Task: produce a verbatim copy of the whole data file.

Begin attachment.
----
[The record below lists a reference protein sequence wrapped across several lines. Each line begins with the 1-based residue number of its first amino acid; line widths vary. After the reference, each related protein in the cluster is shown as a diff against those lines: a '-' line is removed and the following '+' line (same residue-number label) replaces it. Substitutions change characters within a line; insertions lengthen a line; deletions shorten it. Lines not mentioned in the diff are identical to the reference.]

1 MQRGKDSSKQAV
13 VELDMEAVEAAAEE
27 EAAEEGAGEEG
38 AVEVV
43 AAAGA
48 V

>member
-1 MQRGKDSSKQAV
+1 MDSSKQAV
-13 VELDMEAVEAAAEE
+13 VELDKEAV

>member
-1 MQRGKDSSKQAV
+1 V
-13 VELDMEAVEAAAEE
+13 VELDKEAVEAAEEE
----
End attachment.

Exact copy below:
[The record below lists a reference protein sequence wrapped across several lines. Each line begins with the 1-based residue number of its first amino acid; line widths vary. After the reference, each related protein in the cluster is shown as a diff against those lines: a '-' line is removed and the following '+' line (same residue-number label) replaces it. Substitutions change characters within a line; insertions lengthen a line; deletions shorten it. Lines not mentioned in the diff are identical to the reference.]

1 MQRGKDSSKQAV
13 VELDMEAVEAAAEE
27 EAAEEGAGEEG
38 AVEVV
43 AAAGA
48 V

>member
-1 MQRGKDSSKQAV
+1 MDSSKQAV
-13 VELDMEAVEAAAEE
+13 VELDKEAV

>member
-1 MQRGKDSSKQAV
+1 V
-13 VELDMEAVEAAAEE
+13 VELDKEAVEAAEEE